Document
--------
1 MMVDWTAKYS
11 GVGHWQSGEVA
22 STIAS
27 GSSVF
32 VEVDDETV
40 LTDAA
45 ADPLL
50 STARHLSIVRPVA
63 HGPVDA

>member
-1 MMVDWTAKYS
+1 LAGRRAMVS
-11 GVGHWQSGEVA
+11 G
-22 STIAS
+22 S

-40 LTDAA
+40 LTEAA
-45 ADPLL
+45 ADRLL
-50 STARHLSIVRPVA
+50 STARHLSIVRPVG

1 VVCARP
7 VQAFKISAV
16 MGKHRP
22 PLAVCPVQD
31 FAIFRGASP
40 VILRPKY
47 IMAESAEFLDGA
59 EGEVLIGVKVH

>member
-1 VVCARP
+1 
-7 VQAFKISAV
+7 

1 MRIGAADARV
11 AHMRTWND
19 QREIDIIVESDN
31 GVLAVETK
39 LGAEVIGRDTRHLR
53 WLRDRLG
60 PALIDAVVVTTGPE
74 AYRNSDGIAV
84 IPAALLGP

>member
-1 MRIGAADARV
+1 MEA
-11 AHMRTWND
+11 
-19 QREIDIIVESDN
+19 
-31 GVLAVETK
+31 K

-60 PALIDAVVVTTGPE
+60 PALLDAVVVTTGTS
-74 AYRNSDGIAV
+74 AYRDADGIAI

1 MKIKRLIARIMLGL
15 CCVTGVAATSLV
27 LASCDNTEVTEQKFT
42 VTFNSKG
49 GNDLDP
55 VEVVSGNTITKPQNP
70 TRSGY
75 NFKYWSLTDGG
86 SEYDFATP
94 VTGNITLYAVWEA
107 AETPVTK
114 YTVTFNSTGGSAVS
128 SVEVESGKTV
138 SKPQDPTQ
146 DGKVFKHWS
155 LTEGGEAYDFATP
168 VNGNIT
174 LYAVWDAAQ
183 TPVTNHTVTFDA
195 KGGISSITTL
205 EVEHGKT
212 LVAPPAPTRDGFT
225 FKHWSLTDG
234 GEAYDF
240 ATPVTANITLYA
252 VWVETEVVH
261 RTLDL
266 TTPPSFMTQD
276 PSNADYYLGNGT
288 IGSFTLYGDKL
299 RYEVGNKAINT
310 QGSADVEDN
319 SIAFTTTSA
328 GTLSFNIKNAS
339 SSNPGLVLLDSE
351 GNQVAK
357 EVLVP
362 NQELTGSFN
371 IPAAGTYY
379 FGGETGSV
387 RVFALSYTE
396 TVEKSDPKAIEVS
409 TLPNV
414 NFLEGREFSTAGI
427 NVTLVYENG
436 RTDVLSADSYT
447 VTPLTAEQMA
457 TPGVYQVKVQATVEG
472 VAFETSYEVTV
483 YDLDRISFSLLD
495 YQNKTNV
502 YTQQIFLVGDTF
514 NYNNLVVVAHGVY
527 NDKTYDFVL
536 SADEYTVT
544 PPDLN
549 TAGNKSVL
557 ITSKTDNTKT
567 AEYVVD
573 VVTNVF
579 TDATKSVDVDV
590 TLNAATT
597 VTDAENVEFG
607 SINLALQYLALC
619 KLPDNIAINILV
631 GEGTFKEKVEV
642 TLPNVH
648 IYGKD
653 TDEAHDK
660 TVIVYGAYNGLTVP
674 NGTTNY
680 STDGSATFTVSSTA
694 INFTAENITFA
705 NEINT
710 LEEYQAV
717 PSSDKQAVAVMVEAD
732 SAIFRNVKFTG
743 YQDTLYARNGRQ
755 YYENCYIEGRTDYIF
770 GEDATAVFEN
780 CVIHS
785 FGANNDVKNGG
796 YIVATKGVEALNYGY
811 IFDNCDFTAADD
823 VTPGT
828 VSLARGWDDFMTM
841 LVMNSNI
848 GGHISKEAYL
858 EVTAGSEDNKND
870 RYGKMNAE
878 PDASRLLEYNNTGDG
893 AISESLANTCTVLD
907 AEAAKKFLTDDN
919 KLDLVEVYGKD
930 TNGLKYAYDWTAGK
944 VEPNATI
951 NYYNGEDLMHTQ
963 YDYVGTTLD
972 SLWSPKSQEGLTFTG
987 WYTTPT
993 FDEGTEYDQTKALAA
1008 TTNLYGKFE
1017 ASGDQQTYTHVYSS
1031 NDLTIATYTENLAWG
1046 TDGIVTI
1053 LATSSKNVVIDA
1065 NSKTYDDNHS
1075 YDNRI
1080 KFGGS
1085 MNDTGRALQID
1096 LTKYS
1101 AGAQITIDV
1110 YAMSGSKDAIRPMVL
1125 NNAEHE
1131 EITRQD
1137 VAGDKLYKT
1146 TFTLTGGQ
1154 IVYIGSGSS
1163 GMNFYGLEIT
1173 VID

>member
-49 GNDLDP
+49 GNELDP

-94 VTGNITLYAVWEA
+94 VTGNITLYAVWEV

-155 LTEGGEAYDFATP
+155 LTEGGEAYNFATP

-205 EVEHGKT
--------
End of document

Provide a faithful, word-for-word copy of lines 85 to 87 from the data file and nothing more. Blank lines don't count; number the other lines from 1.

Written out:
266 TTPPSFMTQD
276 PSNADYYLGNGT
288 IGSFTLYGDKL